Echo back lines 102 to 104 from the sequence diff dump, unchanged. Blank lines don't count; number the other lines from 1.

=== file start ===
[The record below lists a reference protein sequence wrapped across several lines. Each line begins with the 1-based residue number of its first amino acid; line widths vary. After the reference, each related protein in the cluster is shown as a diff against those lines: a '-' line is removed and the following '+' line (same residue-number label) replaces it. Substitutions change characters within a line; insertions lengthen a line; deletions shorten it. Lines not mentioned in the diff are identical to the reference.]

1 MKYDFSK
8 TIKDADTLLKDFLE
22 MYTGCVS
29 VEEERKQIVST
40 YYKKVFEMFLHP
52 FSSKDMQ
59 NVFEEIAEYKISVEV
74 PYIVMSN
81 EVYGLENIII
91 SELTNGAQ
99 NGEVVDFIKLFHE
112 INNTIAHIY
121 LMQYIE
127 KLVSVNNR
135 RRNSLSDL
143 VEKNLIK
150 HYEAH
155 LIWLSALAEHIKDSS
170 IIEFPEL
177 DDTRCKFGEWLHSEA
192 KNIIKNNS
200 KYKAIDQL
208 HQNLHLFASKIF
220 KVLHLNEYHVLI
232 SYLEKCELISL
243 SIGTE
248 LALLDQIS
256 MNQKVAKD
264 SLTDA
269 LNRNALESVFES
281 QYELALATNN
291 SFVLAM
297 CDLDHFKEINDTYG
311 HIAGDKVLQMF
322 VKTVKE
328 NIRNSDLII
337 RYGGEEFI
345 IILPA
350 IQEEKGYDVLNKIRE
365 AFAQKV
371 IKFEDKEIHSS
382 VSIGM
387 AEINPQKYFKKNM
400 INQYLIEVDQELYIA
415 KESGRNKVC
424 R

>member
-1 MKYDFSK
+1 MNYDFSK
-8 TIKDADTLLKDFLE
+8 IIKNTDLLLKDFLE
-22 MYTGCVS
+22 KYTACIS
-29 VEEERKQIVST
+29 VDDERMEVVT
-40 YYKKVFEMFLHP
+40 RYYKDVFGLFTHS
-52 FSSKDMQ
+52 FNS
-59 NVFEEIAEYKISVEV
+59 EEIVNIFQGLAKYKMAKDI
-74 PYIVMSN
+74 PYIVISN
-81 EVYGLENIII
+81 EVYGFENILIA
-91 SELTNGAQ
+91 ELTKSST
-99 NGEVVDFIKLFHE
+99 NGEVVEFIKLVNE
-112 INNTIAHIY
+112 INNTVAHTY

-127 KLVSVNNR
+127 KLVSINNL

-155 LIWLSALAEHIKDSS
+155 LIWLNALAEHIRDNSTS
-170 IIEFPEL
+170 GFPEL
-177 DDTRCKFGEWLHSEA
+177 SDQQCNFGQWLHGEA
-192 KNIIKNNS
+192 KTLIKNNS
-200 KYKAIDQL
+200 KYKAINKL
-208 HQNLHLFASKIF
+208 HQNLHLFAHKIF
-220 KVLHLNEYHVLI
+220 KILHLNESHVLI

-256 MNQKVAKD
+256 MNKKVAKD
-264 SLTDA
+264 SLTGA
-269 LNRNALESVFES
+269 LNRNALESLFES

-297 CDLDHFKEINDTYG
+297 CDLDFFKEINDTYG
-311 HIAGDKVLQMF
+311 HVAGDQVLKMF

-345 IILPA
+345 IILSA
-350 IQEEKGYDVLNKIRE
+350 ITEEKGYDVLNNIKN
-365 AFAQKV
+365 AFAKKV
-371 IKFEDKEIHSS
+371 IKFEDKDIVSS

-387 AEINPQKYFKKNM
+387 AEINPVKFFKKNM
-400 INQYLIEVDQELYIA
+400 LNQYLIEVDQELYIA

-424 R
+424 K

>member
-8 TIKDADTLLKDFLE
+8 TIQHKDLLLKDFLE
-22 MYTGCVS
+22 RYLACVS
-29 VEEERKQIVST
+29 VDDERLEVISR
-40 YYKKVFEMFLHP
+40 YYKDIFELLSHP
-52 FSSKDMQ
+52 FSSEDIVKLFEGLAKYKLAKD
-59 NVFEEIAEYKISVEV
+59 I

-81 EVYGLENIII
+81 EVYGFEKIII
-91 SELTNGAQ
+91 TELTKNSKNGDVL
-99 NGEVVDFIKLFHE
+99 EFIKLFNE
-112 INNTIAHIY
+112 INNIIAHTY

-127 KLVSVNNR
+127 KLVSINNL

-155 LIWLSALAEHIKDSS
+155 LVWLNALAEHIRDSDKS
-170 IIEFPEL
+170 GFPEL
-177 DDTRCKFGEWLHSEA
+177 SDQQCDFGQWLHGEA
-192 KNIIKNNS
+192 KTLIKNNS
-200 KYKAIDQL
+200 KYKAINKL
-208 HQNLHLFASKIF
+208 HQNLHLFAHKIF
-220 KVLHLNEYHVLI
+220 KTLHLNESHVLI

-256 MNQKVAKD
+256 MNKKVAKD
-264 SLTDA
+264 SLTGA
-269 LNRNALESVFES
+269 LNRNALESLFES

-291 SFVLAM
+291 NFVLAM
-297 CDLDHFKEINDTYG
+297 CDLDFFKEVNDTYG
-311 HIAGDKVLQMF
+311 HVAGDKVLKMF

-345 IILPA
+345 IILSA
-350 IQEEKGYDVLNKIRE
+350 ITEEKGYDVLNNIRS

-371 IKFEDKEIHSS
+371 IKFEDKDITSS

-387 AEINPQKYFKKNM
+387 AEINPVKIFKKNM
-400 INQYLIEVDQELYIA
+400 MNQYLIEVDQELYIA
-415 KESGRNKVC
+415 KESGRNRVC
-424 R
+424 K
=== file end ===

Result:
+350 ITEEKGYDVLNNIKN
-365 AFAQKV
+365 AFAKKV